In the context of online security, User Authentication is of high importance. It is the process of confirming or verifying identity of a user over the internet. This process determines whether the individual is who he claims to be or not. For authenticating a user, the login credentials entered are compared to those on file in a database of authorized users’ information within an authentication server. If the credentials match, then the process is completed and the user is considered as an authentic user. Availability, Integrity, Authentication, Confidentiality and Non-repudiation are the five pillars of IA (Information Assurance).
Authenticating the users through the combination of just usernames and passwords is known as password-based authentication process. In this form of authentication, authenticity of the users is checked based only on the login credentials entered by them. There is no other factor involved to verify identity of the user. The passwords can be easily compromised by the hackers or intruders using the advanced hacking techniques, therefore password-based authentication is not considered to provide adequately strong security to the online accounts, sensitive data and information.
The following factors are used for authenticating the users online:
Knowledge factors (something you know) – username, password, PIN, a security question. It is known as 1FA (One Factor Authentication).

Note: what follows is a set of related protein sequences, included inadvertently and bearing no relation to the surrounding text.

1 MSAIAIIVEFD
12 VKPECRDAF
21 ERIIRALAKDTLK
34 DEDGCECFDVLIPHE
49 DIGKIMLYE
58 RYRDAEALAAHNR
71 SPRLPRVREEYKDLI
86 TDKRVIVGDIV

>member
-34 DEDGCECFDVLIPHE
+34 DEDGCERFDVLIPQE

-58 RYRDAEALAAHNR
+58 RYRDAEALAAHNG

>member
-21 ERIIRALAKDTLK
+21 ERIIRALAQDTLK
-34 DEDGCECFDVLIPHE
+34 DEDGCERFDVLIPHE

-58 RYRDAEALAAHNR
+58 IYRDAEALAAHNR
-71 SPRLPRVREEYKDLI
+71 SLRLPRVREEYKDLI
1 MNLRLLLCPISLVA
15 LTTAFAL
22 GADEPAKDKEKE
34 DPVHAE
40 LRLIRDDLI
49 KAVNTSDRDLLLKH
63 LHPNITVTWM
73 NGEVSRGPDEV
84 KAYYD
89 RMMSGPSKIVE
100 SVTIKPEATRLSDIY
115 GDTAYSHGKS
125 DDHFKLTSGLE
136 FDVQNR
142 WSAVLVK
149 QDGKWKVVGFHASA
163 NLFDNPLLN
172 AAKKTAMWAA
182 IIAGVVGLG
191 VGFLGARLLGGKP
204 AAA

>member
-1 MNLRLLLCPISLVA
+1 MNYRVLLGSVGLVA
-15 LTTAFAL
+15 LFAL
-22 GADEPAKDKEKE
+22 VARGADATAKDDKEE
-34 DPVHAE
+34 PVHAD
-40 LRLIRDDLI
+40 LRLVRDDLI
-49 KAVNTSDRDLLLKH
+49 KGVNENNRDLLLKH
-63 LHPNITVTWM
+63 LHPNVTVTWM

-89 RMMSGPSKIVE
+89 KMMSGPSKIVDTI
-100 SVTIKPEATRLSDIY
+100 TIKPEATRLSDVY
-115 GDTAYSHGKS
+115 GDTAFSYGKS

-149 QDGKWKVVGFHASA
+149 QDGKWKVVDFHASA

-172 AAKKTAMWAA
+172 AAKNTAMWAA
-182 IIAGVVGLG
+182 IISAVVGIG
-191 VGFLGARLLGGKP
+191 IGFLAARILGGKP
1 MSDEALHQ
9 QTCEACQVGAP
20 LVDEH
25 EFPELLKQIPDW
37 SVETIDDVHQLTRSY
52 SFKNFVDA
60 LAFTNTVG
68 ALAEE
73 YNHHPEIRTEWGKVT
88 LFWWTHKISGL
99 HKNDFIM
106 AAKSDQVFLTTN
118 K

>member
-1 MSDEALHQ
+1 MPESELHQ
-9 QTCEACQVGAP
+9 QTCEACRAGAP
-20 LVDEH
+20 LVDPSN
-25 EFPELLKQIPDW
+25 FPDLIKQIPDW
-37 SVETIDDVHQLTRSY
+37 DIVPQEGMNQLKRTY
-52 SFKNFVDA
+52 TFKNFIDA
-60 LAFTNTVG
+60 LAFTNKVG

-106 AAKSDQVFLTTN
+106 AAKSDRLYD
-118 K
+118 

Possession factors (something you have) – credit & a debit card, mobile phone. The combination of ‘something you know’ and ‘something you have’ forms 2FA (Two Factor Authentication) or Two Step Verification.
Inherence factors (something you are) – biometrics of the user such as iris, retina, face scan, voice recognition, fingerprint. The combination of ‘something you know’, ‘something you have’ and ‘something you are’ forms 3FA (Three Factor Authentication).
Time and Location factors – user location and current time are considered the fourth factor and fifth factor for authenticating a user.
2FA (Two Factor Authentication) and 3FA (Three Factor Authentication) are becoming common. 4FA and 5FA systems are used in some extremely high-security installations. The use of multiple factors increases security. It is because an attacker can’t access all the elements required in the authentication process. Each additional factor increases the security of the system and decreases the likelihood that it could be breached or compromised.